Earlier this summer, 6abc Action News ran a headline that was familiar to a lot of longtime residents of North Philadelphia: “Man Dies After Shooting in Hunting Park.”
The story was recognizable for its mischaracterization as much as the reported violence. Whether you know Hunting Park as the massive 87-acre discontiguous chunk of Fairmount Park that’s a recreational oasis for thousands of Philadelphians or as the name of a diverse and high-poverty neighborhood that surrounds it, the shooting didn’t take place there, according to just about any delineation of boundaries out there. Even crimes that take place more than a mile away from the edge of North Philadelphia’s largest public greenscape, including this particular shooting, are often colloquially referred to as crimes of Hunting Park.
It’s a significant, if unfair , distinction. Hunting Park residents have gone to great lengths over the last decade to clean up the neighborhood’s image, starting with the park itself. Behind a new baseball diamond and dozens of new lampposts are impressive statistics that reinforce its rehabilitating reputation. Between 2009, when a $21 million master plan to renovate the park commenced, and 2013, when the first phase of the plan was completed, crime “went down 89 percent within a half-mile radius of the park,” Mayor Jim Kenney said in a 2016 address. (Taking a look at the underlying data analysis cited by the mayor, it appears the drop in crime was actually more like 11 percent.). The numbers have supported anecdotal reports from residents noticing a drop in prostitution and illicit drug use within the park.
(While it’s true that crime across the city was also dropping in tandem over this span, Hunting Park well outpaced the city’s overall decline in crime rates, which saw a five percent decline over a similar period. That said, another headline this summer — “Man Shot in Head in Hunting Park” — did in fact take place just a couple blocks away from the park.)
The mission behind the ongoing revitalization of Hunting Park resonates with the thinking behind Mayor Jim Kenney’s upcoming Rebuild initiative. Both projects intend to utilize public and private investments in public infrastructure as a way to reinvest more broadly in the neighborhoods around them. And each intends to lean on the nonprofit sector to get there. As the city begins to gear up for Rebuild — a $500 million commitment from Mayor Jim Kenney to upgrade parks, rec centers, libraries, and playgrounds — the evolving story of Hunting Park provides a window into the promise and some potential pitfalls of such a path.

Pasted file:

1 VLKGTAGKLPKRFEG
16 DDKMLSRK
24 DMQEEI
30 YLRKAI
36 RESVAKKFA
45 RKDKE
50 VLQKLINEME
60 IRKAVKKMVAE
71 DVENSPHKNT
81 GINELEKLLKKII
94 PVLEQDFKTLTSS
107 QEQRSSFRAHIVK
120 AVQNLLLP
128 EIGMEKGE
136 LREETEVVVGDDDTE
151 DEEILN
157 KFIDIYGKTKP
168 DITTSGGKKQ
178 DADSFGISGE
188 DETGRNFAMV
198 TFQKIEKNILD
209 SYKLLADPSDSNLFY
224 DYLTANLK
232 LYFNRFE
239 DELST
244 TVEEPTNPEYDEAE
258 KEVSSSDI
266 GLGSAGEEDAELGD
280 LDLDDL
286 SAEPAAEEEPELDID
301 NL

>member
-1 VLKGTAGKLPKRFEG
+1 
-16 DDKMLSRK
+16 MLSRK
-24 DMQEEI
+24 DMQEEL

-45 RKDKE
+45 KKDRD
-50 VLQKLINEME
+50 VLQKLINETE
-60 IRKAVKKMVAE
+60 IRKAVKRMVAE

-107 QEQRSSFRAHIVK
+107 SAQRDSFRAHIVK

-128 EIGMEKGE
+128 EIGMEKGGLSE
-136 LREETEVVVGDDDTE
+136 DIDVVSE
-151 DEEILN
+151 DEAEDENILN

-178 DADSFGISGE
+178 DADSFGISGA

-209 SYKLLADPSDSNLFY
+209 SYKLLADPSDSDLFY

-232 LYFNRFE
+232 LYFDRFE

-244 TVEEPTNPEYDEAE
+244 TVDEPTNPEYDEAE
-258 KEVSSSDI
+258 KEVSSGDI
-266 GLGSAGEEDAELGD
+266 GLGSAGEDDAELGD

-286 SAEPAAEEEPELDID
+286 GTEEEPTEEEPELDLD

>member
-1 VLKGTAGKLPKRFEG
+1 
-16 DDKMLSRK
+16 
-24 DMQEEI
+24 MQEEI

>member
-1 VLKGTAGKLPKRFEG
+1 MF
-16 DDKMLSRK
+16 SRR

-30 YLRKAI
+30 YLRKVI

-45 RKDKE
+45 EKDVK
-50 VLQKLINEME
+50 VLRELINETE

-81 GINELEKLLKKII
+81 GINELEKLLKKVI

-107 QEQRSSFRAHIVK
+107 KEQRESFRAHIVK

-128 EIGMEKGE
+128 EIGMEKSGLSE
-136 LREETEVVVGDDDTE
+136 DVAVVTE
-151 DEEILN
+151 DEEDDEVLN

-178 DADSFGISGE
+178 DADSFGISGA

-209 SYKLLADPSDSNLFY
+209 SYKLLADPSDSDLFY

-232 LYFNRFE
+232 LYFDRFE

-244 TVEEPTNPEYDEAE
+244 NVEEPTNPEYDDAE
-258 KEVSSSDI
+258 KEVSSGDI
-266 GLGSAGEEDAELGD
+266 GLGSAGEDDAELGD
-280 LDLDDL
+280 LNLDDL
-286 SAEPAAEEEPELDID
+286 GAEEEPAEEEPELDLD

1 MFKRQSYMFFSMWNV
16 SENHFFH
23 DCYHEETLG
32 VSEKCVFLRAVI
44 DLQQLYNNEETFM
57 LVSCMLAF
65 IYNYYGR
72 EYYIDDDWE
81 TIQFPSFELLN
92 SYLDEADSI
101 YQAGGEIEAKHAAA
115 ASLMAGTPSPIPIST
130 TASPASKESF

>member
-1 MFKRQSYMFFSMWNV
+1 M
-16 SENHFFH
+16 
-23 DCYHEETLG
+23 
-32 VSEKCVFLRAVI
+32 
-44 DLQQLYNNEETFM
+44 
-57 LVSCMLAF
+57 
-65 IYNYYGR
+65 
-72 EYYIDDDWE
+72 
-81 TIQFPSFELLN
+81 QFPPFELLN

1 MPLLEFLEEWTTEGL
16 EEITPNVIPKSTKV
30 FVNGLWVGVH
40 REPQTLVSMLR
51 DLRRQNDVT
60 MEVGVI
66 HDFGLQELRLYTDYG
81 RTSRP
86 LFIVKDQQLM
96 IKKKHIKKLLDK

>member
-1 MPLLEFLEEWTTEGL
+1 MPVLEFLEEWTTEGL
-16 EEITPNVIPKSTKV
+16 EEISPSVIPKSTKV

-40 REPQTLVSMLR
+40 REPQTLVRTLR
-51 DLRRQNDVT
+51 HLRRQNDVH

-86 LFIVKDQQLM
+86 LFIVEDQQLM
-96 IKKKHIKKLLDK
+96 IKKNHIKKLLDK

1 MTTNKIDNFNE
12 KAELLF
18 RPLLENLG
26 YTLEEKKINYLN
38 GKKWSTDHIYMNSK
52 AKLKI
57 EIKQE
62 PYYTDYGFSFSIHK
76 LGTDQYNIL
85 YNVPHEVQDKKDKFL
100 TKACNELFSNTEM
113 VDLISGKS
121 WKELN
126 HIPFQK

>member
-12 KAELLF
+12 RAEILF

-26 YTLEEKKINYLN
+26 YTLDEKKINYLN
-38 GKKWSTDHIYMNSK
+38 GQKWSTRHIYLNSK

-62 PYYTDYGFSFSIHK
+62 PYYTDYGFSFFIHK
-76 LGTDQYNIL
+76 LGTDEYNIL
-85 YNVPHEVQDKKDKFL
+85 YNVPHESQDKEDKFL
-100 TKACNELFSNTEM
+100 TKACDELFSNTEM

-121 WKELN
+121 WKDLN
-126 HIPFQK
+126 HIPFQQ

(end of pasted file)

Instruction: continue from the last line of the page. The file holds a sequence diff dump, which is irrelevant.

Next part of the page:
Prior to 2009, Hunting Park had not received a notable redesign or reinvestment since the Bicentennial in 1976. Momentum for change picked up when the Fairmount Park Conservancy published a revitalization plan that envisioned Hunting Park as the “green anchor” and stabilizing force for the surrounding neighborhoods. Like a precursor to Rebuild, the Conservancy viewed this opportunity for investing in park infrastructure as a gateway to pursuing greater goals of improving blight and crime.
From the start, the plan placed a premium on establishing ties between the city, residents, and the Conservancy. Preceding the report were nine months of community engagement (in Spanish and English) that convened residents to discuss both current and imagined uses for the space. Those meetings produced a list of needs for the park, along with the six-phase blueprint for how to achieve them, which ultimately guided how the money was spent.
Hunting Park remains several years away from fulfilling the plan — it’s currently in Phase II (of VI) — but the engagement work has laid the foundation for enduring changes at the park. There’s now an active friends of group where a defunct volunteer organization stood a mere decade ago, which fundraises and pulls volunteer help to the park One of the most popular features of the park is a shiny playground that took into account the opinions and designs of neighborhood kids who now climb on it. “It was once viewed as an area that’s a no-go zone,” says Leroy Fisher, president of Hunting Park United, the official friends group. “Now, you have human beings drawn to the park for countless reasons,” he says, including old stalwarts of the park like clubs from Little Flower High School, and brand new activities like women’s football.